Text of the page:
Sen. Patty Murray: GOP Trashed Bipartisan Bill For Latest ACA Repeal Attempt

By Molly Solomon (OPB)
Sept. 21, 2017 3:30 p.m.
U.S. Democratic Sen. Patty Murray of Washington.

U.S. Democratic Sen. Patty Murray of Washington.

U.S. Senate

A bipartisan health care bill has been stymied. But the reasons why depend on who you ask.


The two lawmakers behind the effort were Sen. Lamar Alexander, R-Tenn., and Washington’s own Sen. Patty Murray, a Democrat.

Both sit on the Senate Health, Education, Labor and Pensions Committee – Alexander is the committee chairman and Murray is the panel’s ranking member.

They had teamed up earlier this month to work on a bill to stabilize the insurance market, and had already started holding hearings with testimony from state governors, insurance commissioners and health care experts.

“We agreed to work on legislation to bring certainty back to insurance markets,” Murray said Wednesday. “And we wanted to work together to come up with a bipartisan way to get that done.”


The lawmakers had hoped to agree on a plan this week until GOP leadership announced support of the latest attempt to repeal and replace the Affordable Care Act, what's being called the Cassidy-Graham bill.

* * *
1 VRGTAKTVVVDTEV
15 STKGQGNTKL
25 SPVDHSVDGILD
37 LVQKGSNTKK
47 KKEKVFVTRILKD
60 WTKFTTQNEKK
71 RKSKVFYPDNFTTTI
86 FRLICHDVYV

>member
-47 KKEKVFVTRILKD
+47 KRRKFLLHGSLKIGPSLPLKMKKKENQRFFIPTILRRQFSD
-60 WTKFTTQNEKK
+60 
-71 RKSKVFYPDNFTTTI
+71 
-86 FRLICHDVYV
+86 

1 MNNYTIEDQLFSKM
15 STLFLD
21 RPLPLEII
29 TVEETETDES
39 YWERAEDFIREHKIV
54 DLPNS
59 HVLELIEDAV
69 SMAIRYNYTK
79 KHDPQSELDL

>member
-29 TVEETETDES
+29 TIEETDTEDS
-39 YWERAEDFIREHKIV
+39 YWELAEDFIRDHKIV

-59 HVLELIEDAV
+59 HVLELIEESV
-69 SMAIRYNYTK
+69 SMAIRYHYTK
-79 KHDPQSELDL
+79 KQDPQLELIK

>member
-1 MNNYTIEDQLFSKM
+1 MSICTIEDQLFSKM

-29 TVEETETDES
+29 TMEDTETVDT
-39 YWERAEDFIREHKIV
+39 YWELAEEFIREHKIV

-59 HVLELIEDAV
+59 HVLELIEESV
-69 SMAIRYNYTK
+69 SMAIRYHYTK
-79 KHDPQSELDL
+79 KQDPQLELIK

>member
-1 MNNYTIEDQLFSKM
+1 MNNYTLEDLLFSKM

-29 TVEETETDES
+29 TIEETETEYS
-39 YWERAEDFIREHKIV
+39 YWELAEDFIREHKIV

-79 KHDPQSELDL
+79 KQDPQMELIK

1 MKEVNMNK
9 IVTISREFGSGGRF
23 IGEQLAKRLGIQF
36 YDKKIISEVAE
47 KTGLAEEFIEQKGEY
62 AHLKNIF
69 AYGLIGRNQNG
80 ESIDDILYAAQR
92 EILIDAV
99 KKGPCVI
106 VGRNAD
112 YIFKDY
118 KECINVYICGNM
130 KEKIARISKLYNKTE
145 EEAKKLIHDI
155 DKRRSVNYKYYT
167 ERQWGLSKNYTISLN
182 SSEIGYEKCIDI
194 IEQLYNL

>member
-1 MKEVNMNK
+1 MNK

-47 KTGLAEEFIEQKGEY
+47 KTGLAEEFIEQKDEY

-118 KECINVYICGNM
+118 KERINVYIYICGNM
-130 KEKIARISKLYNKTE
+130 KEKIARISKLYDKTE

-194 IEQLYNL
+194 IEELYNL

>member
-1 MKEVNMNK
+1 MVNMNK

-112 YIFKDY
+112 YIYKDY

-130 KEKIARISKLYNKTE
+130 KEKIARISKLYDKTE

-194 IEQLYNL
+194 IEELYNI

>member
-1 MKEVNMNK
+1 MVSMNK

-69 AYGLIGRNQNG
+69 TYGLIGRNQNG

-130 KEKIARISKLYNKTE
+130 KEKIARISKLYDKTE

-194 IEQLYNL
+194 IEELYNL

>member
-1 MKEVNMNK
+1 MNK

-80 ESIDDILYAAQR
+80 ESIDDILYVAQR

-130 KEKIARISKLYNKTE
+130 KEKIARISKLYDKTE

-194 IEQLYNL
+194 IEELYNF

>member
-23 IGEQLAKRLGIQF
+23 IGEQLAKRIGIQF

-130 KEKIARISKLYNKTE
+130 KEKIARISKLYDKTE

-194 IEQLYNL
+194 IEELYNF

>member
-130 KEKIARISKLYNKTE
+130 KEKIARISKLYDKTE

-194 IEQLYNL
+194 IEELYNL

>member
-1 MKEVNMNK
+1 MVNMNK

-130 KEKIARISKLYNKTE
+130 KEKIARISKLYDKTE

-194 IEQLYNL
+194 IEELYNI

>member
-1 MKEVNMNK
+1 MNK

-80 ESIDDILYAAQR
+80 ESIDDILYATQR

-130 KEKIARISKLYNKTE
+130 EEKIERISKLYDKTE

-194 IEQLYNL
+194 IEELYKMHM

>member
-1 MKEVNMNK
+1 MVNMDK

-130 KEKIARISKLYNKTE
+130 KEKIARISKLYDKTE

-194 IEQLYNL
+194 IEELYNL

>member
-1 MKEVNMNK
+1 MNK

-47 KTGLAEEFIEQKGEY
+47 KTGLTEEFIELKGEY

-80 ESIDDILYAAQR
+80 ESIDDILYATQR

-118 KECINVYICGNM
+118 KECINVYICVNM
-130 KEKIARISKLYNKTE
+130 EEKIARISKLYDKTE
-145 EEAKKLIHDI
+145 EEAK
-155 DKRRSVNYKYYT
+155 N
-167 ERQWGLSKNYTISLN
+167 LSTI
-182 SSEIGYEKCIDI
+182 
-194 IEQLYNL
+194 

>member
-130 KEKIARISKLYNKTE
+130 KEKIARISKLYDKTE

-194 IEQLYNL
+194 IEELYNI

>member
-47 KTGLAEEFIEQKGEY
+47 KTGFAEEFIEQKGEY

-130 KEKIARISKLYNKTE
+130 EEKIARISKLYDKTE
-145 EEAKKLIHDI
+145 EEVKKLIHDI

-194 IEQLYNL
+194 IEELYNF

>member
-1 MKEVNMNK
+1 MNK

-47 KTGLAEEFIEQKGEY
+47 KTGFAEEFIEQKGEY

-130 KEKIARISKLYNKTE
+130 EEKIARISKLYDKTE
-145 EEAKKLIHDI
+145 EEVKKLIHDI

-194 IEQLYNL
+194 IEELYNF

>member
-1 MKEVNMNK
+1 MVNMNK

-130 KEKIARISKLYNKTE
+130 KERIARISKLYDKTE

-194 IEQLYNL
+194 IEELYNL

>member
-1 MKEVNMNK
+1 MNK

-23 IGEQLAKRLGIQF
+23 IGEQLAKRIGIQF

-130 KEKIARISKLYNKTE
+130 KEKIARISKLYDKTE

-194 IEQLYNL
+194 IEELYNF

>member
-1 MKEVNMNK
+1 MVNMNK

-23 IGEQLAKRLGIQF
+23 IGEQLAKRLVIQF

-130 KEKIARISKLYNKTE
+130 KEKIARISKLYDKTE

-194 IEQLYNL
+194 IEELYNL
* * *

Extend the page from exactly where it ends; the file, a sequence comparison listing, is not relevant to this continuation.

In a statement released Tuesday, Alexander wrote “during the last month, we have worked hard and in good faith, but have not found the necessary consensus among Republicans and Democrats to put a bill in the Senate leaders’ hands that could be enacted.”

But Murray sees it a different way. She believes they were close to reaching a deal until GOP leadership decided to put a freeze on her bipartisan health care plan, opting for repeal and replace legislation instead of improving the compromise bill.

“My goal is to defeat their new proposal,” said Murray. “It’s horrendous for patients. It’s horrendous for advocates. The list is endless.”

Related: Oregon Faces Steep Cuts Under New Republican Health Care Plan

The Cassidy-Graham bill is named after its two sponsors, Sens. Bill Cassidy of Louisiana and Lindsey Graham of South Carolina, both Republicans. Analysts say the bill could lead to millions of people losing their coverage and would severely cut federal funds to Medicaid.

“That is really frightening and will create chaos,” said Murray. “It is really the worst of all bills that I have seen them put forward.”

Senate GOP leaders say they intend to take their plan to a vote as early as next week.